More troubling, however, is the conclusion of a 2019 study that showed a possible link between elevated levels of NAD and tumor growth in isolated cells and animals. Rugang Zhang, deputy director at the nonprofit Wistar Institute Cancer Center in Philadelphia, was the lead researcher on that study. The study, published in the UK journal “Nature Cell Biology,” did not find that NAD causes cancer, rather that elevated levels appeared to accelerate oncogenesis (tumor formation) already in motion.
“We don’t want to oversell the results of our study,” Zhang said. “Lots of studies in the literature have clearly demonstrated that as normal cells age, there is lower NAD. So, supplementing NAD could be beneficial. It’s possible that NAD boosters could help people live longer and healthier. We’re not saying that if people take NAD boosters they will get cancer. This was a very early study on mouse models, and more study is needed.”
He suggests a course of action grounded in a deep preponderance of evidence: “At the end of the day, we just need more knowledge, through more research. We need the scientific community to come to a consensus. The risk to potential benefit remains to be seen.”
“I didn’t think it helped at all.”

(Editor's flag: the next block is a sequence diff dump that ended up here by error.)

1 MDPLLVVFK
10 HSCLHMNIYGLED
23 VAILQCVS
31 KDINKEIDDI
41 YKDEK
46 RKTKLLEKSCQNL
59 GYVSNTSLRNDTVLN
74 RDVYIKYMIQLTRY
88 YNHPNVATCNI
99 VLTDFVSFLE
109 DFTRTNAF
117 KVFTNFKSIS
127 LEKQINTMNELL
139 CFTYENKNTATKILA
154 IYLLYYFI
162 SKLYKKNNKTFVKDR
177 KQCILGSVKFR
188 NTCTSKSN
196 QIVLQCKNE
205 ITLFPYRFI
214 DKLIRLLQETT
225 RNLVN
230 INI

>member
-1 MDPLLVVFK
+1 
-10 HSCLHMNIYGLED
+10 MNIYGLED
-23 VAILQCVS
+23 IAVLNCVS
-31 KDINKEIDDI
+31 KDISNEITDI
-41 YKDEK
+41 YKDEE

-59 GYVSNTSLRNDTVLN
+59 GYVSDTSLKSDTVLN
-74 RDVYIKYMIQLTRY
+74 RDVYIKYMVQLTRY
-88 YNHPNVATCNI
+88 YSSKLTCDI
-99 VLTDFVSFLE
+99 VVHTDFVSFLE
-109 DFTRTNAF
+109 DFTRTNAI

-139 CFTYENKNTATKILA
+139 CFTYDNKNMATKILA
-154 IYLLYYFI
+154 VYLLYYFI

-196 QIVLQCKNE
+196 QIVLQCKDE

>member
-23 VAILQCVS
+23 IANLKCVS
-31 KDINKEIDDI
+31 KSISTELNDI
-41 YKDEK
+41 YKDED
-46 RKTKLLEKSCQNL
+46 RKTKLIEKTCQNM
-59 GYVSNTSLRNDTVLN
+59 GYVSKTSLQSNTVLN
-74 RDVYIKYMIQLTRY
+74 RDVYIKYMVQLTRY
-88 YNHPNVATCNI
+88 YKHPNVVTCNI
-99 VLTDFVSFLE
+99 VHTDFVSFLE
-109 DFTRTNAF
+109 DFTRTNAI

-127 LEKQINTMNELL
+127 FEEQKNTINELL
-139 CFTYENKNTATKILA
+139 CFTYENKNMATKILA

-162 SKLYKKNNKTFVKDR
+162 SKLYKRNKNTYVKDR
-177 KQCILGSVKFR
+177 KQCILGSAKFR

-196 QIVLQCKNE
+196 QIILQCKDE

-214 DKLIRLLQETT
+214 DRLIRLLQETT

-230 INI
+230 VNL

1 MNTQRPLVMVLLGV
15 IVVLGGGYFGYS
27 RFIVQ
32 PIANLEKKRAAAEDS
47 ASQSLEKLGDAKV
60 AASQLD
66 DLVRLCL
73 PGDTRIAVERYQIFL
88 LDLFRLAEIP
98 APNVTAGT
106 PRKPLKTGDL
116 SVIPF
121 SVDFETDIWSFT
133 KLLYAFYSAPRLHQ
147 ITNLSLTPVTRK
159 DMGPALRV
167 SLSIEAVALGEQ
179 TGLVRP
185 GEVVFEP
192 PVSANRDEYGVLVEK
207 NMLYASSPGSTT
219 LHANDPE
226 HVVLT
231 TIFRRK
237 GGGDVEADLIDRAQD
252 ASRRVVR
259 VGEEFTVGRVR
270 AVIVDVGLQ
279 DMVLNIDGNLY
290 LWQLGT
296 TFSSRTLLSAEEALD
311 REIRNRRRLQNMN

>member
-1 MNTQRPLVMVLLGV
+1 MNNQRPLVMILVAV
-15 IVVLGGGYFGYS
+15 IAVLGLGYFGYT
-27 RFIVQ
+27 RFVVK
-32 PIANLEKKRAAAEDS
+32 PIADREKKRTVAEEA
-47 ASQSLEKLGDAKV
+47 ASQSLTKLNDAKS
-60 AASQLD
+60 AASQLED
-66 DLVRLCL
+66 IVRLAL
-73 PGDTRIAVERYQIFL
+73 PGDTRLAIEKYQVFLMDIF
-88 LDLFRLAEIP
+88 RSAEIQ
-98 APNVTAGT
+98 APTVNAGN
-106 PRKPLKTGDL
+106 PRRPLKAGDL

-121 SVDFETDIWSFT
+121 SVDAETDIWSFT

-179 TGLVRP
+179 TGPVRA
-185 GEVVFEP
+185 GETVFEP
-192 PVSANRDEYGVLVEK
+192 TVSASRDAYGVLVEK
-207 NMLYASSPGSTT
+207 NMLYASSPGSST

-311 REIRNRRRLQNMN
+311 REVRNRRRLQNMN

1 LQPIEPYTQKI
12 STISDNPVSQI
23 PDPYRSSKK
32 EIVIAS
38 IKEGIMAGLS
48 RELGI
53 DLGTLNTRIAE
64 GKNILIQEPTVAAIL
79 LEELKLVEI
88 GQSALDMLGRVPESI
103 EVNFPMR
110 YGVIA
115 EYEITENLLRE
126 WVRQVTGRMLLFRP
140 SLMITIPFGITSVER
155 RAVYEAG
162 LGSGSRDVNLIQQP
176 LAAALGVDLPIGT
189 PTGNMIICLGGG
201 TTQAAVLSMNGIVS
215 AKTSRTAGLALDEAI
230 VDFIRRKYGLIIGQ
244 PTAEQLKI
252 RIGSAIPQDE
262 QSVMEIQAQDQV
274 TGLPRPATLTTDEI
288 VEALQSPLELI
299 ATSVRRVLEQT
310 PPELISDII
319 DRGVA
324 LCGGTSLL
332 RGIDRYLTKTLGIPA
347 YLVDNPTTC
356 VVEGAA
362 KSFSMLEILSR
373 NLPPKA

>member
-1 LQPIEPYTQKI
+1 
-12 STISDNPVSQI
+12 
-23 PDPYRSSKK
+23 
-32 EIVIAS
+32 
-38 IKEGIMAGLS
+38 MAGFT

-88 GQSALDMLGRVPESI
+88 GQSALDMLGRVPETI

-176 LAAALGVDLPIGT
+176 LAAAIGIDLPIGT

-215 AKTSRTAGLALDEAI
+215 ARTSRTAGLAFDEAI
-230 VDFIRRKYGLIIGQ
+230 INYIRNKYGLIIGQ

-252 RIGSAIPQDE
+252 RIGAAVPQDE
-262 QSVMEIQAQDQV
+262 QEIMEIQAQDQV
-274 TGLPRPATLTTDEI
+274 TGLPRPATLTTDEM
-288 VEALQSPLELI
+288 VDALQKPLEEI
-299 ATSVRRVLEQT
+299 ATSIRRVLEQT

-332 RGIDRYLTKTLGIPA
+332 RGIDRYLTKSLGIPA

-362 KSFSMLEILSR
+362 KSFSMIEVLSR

Mucking up the risk/benefit ratio further is the fact that supplements are only very lightly regulated by the U.S. Food and Drug Administration, with the testing, evaluation and labeling of such products left up to manufacturers. This presents another dilemma for those considering longevity supplements: there’s no sure way of knowing exactly what you’re getting.
What’s Really in That Bottle?
The results of the few published human clinical trials to date unequivocally show that taking NR boosts levels of NAD in the body. But apparently, more NAD doesn’t translate to more youthful function.
“Unfortunately, those studies have not yet shown any significant efficacy,” Imai said.
And that’s when the substance administered is of lab-grade purity. So what about the typical supplements available online?
“There are so many products out there,” Imai lamented, “particularly for NMN, but I’m concerned about the quality.”
Indeed, a 2020 meta-analysis of NAD trials surmised: “it seems likely that side effects linked to interventions that target NAD metabolism more likely arise from impurities rather than the supplements themselves, since this industry generally operates without rigorous control of quality and standardization.”
Imai’s lab has evaluated a number of commercially available NAD-boosting supplements, but found only two of lab-grade purity. Imai wouldn’t disclose the names of the products (both Japanese-made), as he doesn’t endorse supplements. But he did note that “they are extremely expensive.”
Finally, we asked someone who’d taken an NAD-booster to share her experience. Kim Oberdorfer, an air traffic controller in Oakland, Calif., wasn’t impressed.
“I took [a popular NR supplement] for about two months and it just gave me these dull headaches. I was having hot flashes last February, and when I told my sister — I’m forty-seven, she’s fifty-three — about how horrified I was to be having them so young, she goes, ‘Are you sure it’s not just a reaction to an NAD supplement?” said Oberdorfer. “At the time I wasn’t really working out much, but my sleep schedule was really messed up and I heard it was good for that as well. I didn’t think it helped at all.”